I Tasted the Best Robusta Coffee Brands in the USA (Review & Photos)

coffee beans

By Darren Oliver

Entering the world of high-quality coffee surely you have come across a basic distinction: arabica and robusta. These are the two most popular (though not the only!) varieties of coffee on the planet. You’ve also certainly encountered the opinion that arabica is really the only variety worth considering. This stereotype has its basis, which of course we will mention. 

However, people associated with specialty coffee are known to break stereotypes and expectations. More and more coffee shops and roasters want to redefine what robusta is, and so in their offerings you will find high-quality beans of this very variety.

Why Is Robusta Cheaper?

To understand how the modern coffee industry breaks stereotypes, one must first understand their source. Think for a moment about the first associations that come to mind when you think of robusta coffee? We can bet that it will be something in between the lines of bitterness and unpleasant tasting notes. 

In many cases, this is indeed a legitimate stereotype. Robusta, which accounts for about 40% of the grains on the market, is known for just that: sharp, distinctive flavor notes and higher caffeine content than arabica. The latter is usually prized because it is more complex and more delicate in flavor.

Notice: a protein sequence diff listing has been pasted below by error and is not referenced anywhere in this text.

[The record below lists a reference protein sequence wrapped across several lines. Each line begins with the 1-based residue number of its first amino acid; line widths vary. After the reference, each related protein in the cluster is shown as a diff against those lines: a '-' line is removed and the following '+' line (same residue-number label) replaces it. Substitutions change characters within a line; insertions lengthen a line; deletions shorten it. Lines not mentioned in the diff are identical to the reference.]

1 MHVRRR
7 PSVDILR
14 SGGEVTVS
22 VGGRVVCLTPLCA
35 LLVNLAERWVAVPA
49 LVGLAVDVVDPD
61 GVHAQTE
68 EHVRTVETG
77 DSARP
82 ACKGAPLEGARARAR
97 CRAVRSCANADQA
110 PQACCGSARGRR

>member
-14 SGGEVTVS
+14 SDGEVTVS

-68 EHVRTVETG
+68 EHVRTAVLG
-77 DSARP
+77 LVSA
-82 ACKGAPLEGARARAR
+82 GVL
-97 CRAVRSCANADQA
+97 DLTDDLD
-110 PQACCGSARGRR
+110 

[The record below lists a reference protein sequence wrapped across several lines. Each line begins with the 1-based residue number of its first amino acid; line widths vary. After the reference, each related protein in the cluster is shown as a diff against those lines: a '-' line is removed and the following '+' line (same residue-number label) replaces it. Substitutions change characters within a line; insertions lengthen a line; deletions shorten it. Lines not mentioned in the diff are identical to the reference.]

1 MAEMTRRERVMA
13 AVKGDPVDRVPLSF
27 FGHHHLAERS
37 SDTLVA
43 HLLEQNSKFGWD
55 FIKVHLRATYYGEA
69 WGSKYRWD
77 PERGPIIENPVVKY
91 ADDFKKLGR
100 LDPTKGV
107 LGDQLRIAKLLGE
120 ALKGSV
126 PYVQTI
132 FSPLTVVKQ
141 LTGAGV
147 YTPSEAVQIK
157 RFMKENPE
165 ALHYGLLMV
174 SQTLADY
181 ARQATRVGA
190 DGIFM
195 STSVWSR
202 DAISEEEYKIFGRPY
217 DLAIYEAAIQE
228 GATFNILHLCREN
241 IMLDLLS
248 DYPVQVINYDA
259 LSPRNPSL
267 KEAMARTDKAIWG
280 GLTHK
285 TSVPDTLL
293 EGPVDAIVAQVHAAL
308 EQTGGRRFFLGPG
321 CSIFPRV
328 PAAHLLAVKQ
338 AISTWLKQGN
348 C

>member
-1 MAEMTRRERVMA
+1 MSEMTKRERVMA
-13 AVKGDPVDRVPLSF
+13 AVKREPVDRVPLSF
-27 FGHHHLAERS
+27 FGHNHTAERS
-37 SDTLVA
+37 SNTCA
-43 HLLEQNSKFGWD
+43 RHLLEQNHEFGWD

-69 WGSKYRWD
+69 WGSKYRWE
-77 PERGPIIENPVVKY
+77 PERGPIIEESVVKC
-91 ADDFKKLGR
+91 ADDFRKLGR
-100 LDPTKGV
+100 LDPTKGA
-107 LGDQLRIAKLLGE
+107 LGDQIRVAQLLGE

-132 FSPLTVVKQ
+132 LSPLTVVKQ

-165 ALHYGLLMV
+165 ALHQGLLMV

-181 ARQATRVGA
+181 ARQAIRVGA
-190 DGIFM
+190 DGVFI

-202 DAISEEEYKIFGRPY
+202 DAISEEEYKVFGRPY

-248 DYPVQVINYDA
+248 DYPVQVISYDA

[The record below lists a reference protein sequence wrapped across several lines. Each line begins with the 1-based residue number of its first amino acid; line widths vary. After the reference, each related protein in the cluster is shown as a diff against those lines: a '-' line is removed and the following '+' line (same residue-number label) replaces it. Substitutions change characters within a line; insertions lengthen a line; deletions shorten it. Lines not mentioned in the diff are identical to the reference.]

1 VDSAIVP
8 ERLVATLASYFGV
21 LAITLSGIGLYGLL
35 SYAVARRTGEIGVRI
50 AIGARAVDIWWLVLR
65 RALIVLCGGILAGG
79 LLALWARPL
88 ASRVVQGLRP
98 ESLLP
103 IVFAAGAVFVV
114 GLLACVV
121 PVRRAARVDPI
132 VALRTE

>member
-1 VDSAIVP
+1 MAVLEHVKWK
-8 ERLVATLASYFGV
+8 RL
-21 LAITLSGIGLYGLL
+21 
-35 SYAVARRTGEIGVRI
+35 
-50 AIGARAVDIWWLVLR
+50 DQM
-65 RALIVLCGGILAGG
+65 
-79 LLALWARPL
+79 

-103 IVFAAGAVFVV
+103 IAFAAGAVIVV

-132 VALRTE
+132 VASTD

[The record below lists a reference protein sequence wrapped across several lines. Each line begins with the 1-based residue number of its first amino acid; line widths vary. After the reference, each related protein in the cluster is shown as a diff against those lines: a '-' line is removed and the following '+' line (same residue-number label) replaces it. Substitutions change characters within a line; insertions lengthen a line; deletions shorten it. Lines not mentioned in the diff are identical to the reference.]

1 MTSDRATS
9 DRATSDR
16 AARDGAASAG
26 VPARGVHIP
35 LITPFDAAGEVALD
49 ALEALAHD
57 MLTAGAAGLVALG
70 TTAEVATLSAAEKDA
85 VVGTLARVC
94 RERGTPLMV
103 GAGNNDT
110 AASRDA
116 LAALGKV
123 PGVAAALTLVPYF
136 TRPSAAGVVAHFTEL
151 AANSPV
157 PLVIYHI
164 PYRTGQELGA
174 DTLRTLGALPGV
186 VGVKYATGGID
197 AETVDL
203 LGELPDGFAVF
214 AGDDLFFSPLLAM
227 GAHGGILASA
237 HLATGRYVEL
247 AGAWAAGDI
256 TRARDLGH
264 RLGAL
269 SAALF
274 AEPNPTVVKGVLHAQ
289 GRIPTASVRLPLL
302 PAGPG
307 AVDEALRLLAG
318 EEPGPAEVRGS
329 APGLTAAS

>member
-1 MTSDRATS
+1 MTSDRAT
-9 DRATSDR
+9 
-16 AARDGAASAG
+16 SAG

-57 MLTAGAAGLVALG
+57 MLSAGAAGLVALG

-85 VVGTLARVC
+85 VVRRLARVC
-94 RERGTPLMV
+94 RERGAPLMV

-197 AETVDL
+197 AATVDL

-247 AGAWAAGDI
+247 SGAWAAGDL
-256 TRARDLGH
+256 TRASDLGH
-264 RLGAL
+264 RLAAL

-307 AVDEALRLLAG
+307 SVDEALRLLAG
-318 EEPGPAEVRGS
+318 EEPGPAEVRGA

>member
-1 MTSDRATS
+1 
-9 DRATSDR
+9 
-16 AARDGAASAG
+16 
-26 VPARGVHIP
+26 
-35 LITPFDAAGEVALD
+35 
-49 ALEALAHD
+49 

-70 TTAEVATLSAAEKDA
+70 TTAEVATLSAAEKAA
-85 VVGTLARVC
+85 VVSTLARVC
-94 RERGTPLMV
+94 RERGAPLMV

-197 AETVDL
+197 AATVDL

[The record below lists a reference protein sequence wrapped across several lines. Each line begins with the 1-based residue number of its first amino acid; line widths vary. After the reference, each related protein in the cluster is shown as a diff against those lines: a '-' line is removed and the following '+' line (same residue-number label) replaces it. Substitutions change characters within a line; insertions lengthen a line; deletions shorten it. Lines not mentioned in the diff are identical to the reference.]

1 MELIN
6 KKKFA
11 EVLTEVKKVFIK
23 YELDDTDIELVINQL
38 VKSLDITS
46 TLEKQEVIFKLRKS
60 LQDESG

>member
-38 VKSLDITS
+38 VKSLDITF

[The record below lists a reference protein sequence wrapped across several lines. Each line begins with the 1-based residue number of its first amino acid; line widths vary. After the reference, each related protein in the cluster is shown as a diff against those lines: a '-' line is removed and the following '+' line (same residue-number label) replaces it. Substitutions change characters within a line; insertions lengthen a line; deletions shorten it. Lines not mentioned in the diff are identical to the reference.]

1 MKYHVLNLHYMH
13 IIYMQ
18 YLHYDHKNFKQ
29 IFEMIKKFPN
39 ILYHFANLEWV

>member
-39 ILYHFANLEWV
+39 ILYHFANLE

However, the disadvantages of robusta are not in its nature. As it is a much more robust variety, resistant to pests and harsh weather conditions, its cultivation is often given less attention. Robusta is grown at lower altitudes and does not receive as much attention as specialty arabica. This makes it cheaper to produce, which is the ideal basis for treating it as a “stuffer” for commercial coffee blends.

But imagine a different situation: what if we started treating robusta the way we treat arabica, if we gave it as much attention and care as we give to the variety commonly considered “better”? This is precisely the question that the pioneers of a new approach in the world of premium coffee have asked themselves. So let us now introduce a few of them, who show that robusta can be something quite different than it has been assumed to be.


Portland Ca Phe Robusta Coffee Beans

The Good Morning Portland roast is made of 100 percent robusta beans from Vietnam.

They call it a dark roast, but you can see from my photo that the beans were not oily, and they ran easily through my superautomatic espresso machine without a problem. The tasting notes for this roast are dark chocolate, licorice and vanilla. You can definitely taste that it’s a robusta, which is not a bad thing!